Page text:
Dan John: Wandering Weights, Issue # 99

Wandering Weights
Our Epic Journey Through All Things Heavy, Issue # 99

Last week on OTP: Eric Beard Explains Thoracic Spine Disassociation

I’m sitting in my apartment in Galway, Ireland. It takes two days to get here with plane flights and train rides, but the four-mile round trip walk to Black Rock Diving Tower always revives me.

We swim in Galway Bay. Now, “swim” is a reach. The bay hosts temperatures just above freezing and, last night, the waves were massive. But, a few minutes in the water and the walk back does wonders for the bloat and issues of travel.

Here in Galway, when you order food, you can ask about where it comes from locally. The oysters come from Kelly’s and the fish come from “about right over there,” and the waiter points to a location in the ocean. The other thing about Ireland is the dairy products. The butter is just fabulous. Every brand is what butter should taste like in a perfect world.

So, between walking, swimming and eating, my jet lag is not bad.

On a sad note, my father-in-law, Ron Lillie died. He died on October 2nd, the same day my mother died in 1980. October tends to be the month that tragedy enters my life. My father died in October also and most my life’s “issues” have come in October.

Ron was a good man. He was sheriff in our county and most proud of being on the motorcycle patrol. I called him “Poobah,” from the old Flintstones show…and that’s a story for another time.

That was the thing with Ron: If you knew him, you had a story. We were at a gathering years ago and we were asked to play in a Texas Hold ‘Em Tournament. I’m not a fan of cards, but I agreed.

The other guys were all “experts.” One guy was doing the whole, “When I saw you had a four and an ace, I knew I had a 17.2% of winning.” Another went all in early and Lynn Hemingway said, “Well, okay,” and flipped over his two aces. Lynn won.

But, Ron was the show. Since these guys took it so seriously, Ron played a master game of “underwhelming.” He kept getting the chips wrong and drove the “experts” crazy. One guy slammed his fist on the table about the ninth time Ron put the wrong amount in the pot.

I had my doubts about Ron’s intelligence for a moment.

Then, I realized something: He knew exactly what he was doing. It took me a few more hands to see the genius of his approach as the guys spotting stats were being vacuumed by the guy who couldn’t keep the chips straight.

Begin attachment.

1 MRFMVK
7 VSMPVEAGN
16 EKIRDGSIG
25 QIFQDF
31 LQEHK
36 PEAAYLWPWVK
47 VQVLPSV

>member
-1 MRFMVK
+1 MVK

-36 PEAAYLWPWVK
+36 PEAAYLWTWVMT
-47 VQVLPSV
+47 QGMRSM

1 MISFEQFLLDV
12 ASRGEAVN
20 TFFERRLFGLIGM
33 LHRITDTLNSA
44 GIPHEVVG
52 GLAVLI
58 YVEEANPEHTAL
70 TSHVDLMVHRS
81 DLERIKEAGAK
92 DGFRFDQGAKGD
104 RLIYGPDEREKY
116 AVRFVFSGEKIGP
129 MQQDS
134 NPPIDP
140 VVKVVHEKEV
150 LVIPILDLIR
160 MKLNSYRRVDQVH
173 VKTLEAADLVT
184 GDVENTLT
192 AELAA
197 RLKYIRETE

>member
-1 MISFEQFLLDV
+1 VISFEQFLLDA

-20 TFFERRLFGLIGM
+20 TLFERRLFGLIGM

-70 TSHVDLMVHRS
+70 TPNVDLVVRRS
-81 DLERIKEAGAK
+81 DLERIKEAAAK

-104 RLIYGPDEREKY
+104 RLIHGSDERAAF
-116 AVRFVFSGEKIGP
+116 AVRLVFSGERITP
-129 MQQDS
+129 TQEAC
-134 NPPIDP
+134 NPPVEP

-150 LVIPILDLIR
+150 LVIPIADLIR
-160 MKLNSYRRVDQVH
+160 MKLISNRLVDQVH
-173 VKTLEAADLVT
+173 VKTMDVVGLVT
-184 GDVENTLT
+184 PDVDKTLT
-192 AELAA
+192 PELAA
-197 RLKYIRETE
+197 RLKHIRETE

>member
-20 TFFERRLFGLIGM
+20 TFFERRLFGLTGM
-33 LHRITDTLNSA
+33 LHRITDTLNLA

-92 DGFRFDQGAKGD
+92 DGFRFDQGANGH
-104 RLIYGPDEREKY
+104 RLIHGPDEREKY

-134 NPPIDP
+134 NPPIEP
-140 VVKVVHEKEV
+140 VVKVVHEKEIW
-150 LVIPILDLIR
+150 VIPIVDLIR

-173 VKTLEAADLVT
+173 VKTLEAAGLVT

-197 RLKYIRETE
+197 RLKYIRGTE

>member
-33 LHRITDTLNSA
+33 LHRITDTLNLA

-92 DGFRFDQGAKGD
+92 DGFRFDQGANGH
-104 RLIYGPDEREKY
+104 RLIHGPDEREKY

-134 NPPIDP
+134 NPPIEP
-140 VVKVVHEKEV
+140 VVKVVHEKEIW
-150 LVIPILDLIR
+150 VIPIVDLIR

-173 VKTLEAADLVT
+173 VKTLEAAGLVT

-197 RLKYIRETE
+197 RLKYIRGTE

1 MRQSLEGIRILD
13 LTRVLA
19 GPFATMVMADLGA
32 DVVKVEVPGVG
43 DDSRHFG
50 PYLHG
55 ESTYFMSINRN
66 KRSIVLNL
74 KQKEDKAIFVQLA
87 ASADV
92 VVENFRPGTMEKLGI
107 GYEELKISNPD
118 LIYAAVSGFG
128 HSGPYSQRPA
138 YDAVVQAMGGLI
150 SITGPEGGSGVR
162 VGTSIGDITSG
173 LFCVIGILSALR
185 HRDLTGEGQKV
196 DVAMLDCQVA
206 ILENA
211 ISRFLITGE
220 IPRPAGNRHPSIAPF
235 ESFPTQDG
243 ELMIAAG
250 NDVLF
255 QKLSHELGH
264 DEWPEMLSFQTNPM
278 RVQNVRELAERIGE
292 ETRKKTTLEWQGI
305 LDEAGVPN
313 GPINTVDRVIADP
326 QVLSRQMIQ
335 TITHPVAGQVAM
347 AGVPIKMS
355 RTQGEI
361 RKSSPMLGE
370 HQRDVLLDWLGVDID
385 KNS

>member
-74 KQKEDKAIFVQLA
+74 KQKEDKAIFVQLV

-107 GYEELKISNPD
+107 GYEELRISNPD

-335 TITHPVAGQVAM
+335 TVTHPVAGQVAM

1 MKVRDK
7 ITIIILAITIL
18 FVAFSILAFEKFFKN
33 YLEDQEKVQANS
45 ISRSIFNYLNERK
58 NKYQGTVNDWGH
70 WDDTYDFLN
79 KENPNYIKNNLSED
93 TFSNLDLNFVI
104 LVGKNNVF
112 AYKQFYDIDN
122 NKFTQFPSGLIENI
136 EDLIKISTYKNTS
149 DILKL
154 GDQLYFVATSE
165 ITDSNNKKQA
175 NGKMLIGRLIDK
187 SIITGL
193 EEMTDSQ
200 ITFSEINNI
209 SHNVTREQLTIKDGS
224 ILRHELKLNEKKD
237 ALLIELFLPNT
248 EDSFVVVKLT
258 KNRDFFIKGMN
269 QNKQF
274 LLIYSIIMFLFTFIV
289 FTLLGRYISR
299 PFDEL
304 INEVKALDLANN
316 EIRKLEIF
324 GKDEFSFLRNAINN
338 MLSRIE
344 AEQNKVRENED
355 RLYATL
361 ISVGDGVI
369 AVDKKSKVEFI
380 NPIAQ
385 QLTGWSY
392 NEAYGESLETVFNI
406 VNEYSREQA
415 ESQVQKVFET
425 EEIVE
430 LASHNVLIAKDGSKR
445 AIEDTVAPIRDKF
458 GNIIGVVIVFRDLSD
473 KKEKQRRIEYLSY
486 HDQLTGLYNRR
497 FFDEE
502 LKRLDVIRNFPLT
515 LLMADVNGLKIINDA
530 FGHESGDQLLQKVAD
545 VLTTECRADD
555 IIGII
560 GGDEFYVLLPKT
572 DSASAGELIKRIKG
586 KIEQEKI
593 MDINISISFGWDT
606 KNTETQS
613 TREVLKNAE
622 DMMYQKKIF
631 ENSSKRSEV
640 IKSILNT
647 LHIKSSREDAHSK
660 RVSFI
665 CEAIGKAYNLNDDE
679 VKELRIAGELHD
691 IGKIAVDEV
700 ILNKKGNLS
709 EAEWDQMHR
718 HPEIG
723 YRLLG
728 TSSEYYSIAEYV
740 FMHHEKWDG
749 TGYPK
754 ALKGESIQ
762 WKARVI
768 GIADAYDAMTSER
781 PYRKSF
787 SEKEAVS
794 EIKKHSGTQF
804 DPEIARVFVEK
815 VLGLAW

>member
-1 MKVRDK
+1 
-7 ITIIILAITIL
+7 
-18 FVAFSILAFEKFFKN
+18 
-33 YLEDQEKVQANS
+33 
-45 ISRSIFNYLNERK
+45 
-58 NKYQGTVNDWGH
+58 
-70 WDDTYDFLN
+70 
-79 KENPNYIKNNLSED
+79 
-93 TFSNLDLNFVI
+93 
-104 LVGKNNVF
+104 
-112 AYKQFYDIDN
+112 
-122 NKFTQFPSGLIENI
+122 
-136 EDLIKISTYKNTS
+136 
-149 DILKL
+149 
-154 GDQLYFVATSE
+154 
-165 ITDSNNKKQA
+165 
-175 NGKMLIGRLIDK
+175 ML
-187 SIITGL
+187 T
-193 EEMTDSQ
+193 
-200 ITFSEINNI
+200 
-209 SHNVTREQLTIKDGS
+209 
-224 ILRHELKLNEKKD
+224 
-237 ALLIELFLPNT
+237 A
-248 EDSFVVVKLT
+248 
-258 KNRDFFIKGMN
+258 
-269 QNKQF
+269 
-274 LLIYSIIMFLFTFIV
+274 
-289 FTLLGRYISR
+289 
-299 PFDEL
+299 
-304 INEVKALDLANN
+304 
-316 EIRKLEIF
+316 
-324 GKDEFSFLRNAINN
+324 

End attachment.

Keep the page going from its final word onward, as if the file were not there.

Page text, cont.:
Ron cleaned up the table under two hours and took everyone’s money.

That was Poobah. He will be missed.

I have to thank the readers for all the feedback, by the way. This week as I wandered around the internet, I was helped by people from the forum and from some emails. It really does help. Let’s look around.

I was amazed at the quality of this video (all three parts; just stay tuned on the link for Parts Two and Three). Dimas is a hero of my mine, but this went so deep into actual weightlifting. It also answers the question of “what is the right method?”

In case you were wondering what is the best reason for doing loaded carries, well, here you go.

“Given the body mass of this species (between 4 and 5 tons), it would have been extremely difficult to transport the entire carcass and even challenging to transport complete hindquarters weighing between 600 and 750 kg, and forequarters weighing between 250 and 300 kg. Taking into consideration these values, the best hypothesis is that the Megatherium was hunted or scavenged near the site, the skeleton was butchered into smaller parts, and these units were then transported to their current location at the site. The larger bones were transported with portions of meat already removed, and the bone may have been used for other purposes such as bone quarrying.”

I thought this was a simple list for those interested in writing. I get emails about become a fitness writer often. In fact, I even wrote something for On Target on this, but this is pretty good.


1. You must write.

2. You must finish what you start.

3. You must refrain from rewriting except to editorial order.

4. You must put it on the market.

5. You must keep it on the market until sold.

End of quote

This article does a nice job putting the 10,00- hour of practice question into focus. Yes, practice is important. But, it isn’t just practice.